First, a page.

Undeniably, there was a rush in 2022 to make up for the disastrous effect the pandemic had on tourism, entertainment, and concert attendance in 2021 because of lockdowns. As the rest of the world’s economy struggles to recover from the global pandemic caused by the conflict in Ukraine, the energy-exporting countries of the Persian Gulf, led by Saudi Arabia, the UAE, and Qatar, are investing heavily in cultural projects.
With the hopes of increasing tourism, stimulating economic growth, and instilling a sense of national pride, these nations have spent billions over the past decade on cultural enterprises. For example, museums, exhibition halls, and concert halls. The Gulf states are experiencing a cultural renaissance that is being driven by both state-led and private patronage, suggesting that these investments are paying off.
The Future Of The Creative Economy
With the 2016 introduction of Vision 2030, Saudi Arabia’s Crown Prince Mohammed bin Salman prioritized cultural revitalization and the creation of a new creative economy. Aside from social transformation, the plan also included economic, educational, and administrative reforms to wean Saudi Arabia off its reliance on oil and gas.
Since its inception in 2018, the Ministry of Culture has been at the helm of an ever-expanding calendar of cultural celebrations across the Kingdom and beyond. It was reported that 25 new cultural organizations in Saudi Arabia put on 100 cultural events in 2021. The Islamic Arts Biennale on January 23 in the Hajj Terminal at King Abdulaziz International Airport, Jeddah, will open; the Diriyah Contemporary Art Biennale will also return for another iteration.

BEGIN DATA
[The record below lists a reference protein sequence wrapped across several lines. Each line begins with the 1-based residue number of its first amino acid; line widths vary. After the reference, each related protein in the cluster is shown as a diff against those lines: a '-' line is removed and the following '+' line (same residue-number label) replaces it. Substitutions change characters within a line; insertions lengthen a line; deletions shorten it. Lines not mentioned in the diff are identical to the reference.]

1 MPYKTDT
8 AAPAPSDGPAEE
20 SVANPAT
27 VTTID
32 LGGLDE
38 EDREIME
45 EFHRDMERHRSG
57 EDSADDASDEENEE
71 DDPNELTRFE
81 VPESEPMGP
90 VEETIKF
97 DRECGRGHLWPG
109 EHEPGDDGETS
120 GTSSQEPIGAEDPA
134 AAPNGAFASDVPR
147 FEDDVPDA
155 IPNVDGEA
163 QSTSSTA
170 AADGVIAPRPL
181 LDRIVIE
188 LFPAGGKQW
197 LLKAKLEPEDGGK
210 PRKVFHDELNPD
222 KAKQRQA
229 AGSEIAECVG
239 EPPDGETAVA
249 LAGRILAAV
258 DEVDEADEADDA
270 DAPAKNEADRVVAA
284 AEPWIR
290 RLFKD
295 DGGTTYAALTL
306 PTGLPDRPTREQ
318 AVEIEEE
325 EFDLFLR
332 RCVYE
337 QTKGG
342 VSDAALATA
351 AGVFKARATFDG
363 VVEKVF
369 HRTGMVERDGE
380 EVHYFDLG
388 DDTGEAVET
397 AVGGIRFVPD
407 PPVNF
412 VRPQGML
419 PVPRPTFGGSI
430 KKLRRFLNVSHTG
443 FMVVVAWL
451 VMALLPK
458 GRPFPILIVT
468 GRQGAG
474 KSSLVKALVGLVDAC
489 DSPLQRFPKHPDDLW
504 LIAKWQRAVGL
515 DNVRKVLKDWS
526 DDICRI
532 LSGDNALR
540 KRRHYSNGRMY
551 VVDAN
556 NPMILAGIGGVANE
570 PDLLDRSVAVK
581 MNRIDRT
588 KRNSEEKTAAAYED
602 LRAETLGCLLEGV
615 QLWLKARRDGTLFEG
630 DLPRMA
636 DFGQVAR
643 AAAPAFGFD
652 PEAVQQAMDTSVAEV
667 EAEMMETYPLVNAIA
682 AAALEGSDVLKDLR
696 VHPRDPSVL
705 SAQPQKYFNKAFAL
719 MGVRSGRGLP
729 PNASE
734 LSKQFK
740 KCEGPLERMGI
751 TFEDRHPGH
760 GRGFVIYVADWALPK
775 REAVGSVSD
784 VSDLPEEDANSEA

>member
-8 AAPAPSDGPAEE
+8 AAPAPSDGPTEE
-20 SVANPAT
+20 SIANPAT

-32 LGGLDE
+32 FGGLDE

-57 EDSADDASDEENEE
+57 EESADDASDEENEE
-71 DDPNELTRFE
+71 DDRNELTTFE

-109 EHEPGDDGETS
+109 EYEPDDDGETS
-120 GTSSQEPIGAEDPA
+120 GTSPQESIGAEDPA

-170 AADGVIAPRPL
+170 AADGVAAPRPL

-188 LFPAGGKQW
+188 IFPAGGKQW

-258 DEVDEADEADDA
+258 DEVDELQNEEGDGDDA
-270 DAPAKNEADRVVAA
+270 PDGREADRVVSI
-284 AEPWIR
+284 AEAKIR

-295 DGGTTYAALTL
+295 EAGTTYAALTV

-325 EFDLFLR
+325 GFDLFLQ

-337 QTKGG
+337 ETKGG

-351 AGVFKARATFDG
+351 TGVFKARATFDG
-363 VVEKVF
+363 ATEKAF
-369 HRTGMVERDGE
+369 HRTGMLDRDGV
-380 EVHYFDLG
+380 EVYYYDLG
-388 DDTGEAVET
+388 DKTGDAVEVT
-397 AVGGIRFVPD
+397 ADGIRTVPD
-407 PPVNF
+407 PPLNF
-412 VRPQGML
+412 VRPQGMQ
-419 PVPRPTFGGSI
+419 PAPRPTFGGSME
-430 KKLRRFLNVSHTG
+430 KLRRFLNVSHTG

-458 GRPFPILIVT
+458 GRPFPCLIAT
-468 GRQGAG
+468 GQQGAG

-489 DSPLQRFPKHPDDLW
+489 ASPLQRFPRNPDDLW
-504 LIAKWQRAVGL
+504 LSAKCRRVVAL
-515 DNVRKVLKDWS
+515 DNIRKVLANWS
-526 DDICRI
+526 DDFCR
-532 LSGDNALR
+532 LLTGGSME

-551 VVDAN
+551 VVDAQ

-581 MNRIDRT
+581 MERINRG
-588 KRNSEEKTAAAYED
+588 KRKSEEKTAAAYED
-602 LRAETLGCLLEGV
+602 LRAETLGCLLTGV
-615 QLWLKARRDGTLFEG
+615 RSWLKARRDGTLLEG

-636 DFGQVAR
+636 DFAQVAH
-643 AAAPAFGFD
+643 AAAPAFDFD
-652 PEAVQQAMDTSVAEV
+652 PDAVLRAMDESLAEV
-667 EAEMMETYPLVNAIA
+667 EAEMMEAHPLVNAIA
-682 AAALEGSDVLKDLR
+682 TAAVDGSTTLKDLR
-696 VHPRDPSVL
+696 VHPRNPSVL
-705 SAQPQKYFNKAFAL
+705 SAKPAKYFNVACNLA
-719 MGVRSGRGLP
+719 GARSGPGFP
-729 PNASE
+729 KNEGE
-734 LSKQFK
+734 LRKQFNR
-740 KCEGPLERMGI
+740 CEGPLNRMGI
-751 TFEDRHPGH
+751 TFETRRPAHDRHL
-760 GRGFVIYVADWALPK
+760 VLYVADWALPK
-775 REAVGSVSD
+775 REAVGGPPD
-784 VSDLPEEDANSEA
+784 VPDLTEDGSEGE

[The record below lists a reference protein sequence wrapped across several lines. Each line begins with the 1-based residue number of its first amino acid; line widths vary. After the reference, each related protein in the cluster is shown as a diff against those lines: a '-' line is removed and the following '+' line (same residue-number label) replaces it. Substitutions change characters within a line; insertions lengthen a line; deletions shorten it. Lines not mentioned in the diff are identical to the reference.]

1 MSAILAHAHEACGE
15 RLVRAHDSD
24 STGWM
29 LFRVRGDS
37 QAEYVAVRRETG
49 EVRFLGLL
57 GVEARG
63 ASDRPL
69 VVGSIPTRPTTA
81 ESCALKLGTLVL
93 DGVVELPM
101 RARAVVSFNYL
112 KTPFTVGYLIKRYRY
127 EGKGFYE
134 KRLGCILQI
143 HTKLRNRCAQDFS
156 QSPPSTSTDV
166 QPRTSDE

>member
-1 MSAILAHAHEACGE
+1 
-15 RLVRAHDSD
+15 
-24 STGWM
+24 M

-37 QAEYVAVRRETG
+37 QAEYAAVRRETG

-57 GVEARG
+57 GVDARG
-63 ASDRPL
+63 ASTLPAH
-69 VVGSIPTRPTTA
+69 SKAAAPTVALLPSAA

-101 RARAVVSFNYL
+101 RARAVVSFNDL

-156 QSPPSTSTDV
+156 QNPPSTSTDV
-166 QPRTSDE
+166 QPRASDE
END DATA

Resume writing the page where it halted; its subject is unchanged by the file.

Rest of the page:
According to the ministry’s Report on the State of Culture in the Kingdom of Saudi Arabia 2021: Culture in Public Spaces, over 10.5 million domestic tourists visited the nation’s cultural sites in the first ten months of 2021, an increase from 2019’s total of 8.5 million.
The Ministry of Culture opened Fenaa Alawwal in Riyad in December. It is in the same building where the first commercial bank in the Kingdom used to be. Vision 2030’s goal is to “encourage culture as a way of life.” The institution opened the center as a step toward that goal. With its many cultural events, the center hopes to help artists from Saudi Arabia and all over the world work together.
Qatar, a neighboring country of Saudi Arabia, also pursues state-led cultural initiatives. Qatar hosted the FIFA World Cup in 2022, and the country has been investing billions in its cultural scene for over a decade. It, like Saudi Arabia, hopes to diversify its economy away from its economic dependence on oil and gas by attracting more tourists and hosting more cultural events.
There is a concerted effort on the part of these nations to expand their creative economies and lessen their reliance on oil and gas. As a result, they have poured billions into the industry and launched a slew of related initiatives.